Robbie Knievel Dies: Daredevil Motorcycle Showman & Son Of Evel Knievel Was 60

Robbie Knievel, son of superstar ’70s motorcycle daredevil Evel Knievel and an accomplished showman in his own right, died in hospice care after a battle with pancreatic cancer, according to multiple reports. He was 60.

Like his father, Kneivel was adroit at leveraging his abilities on a motorcycle into a media spectacle. Over the course of his career, he had eight live television specials centered around his feats.

  • He soared over the fountains at Caesars Palace 22 years after his father famously crashed in a similar attempt.
  • In a pay-per-view jump-off with British motorcycle stuntman Eddie Kidd, the duo jumped for distance in Bay St. Louis, Mississippi.
  • In 1998, Knievel attempted a record-breaking jump of 231 feet over 30 limousines at the Tropicana Hotel in Las Vegas. His father was there to support him.
  • In 1999, Knievel executed a building-to-building jump between two 13-story towers at the Jockey Club in Las Vegas.
  • He made a jump over a moving train in Texas during which, when Knievel was in midair, the locomotive destroyed his launch ramp.
  • Jumping the Grand Canyon was originally a dream of his father’s, who ended up jumping the Snake River, instead. In 1999, Robbie jumped 228 feet over the canyon then crashed his bike on landing and broke his leg.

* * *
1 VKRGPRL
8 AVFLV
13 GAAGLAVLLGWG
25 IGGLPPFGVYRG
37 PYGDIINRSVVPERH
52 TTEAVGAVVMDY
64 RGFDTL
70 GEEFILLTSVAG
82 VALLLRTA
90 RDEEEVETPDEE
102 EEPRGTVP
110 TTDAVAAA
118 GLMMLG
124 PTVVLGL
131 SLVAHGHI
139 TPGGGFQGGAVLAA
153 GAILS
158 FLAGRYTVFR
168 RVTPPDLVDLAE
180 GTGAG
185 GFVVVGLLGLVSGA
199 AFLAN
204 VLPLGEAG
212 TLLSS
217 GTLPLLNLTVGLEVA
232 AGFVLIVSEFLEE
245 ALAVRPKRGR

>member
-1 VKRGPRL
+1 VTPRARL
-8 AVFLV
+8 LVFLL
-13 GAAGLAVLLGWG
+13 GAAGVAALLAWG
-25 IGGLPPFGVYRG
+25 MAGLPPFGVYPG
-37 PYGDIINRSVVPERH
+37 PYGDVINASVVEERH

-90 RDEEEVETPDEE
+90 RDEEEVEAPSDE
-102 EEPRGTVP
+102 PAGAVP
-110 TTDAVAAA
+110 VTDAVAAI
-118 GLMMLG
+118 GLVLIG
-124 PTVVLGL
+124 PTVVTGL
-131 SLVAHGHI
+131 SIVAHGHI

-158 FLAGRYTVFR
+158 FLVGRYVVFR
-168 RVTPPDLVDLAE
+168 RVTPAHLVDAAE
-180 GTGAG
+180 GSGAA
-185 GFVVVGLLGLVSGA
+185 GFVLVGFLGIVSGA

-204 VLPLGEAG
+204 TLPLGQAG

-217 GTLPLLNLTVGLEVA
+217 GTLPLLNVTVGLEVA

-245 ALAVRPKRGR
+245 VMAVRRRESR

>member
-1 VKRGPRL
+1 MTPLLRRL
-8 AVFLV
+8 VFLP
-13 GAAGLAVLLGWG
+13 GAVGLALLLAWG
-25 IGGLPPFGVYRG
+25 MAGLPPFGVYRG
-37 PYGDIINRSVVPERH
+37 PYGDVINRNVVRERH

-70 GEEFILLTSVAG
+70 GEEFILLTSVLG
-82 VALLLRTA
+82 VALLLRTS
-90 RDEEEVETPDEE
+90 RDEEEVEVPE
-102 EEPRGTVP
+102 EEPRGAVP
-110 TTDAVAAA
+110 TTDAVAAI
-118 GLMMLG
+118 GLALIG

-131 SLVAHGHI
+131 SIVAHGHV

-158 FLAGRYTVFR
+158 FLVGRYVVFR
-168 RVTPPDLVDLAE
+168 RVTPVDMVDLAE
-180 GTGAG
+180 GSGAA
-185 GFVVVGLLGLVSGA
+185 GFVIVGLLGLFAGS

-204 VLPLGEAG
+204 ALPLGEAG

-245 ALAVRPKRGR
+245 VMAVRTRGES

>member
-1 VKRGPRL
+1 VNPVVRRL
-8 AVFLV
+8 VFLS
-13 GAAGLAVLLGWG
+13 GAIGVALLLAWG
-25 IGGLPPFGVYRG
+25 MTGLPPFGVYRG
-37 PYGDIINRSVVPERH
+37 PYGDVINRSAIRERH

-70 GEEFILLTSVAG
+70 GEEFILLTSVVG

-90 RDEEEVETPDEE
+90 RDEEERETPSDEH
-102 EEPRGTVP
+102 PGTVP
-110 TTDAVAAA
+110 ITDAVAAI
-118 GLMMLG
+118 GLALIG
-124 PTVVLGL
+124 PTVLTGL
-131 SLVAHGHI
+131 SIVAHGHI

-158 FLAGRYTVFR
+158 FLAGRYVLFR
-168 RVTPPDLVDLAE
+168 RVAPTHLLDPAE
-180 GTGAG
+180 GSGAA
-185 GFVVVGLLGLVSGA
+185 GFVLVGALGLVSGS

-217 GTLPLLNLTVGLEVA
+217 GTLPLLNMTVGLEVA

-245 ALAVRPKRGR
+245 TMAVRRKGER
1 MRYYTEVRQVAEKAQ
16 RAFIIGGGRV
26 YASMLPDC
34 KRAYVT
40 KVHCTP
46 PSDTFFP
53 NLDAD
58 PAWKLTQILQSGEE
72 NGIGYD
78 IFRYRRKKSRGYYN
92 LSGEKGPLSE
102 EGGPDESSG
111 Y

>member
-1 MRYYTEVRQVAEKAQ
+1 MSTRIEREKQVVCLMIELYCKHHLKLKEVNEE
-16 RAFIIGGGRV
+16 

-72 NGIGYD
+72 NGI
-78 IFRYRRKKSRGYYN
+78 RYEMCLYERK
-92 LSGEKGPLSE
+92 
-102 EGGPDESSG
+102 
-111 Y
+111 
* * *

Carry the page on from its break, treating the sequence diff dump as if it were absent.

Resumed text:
• A 2004 jump in front of the volcano at the Mirage Hotel in Las Vegas was televised live on Fox.
  • In 2004, Knievel jumped over five military airplanes on the deck of the USS Intrepid in New York City to promote the TNT TV movie, Evel Knievel.

In mid-2005, Knievel starred in an A&E series called Knievel’s Wild Ride. He also co-starred with The Fall Guy actor Lee Majors in a pilot for a series to be called Hollywood Stunts.

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Knievel was, like his father, a regular on the talk show circuit. In 1996, he jumped over a number of emergency vehicles during an appearance on the Tonight Show With Jay Leno.

Knievel began jumping his bicycle at age four and rode motorcycles at age seven. At age eight, he performed his first show with his father at Madison Square Garden. At age 12, he was on tour with his father, where he would perform in the pre-jump shows.

You can watch the Grand Canyon jump below.

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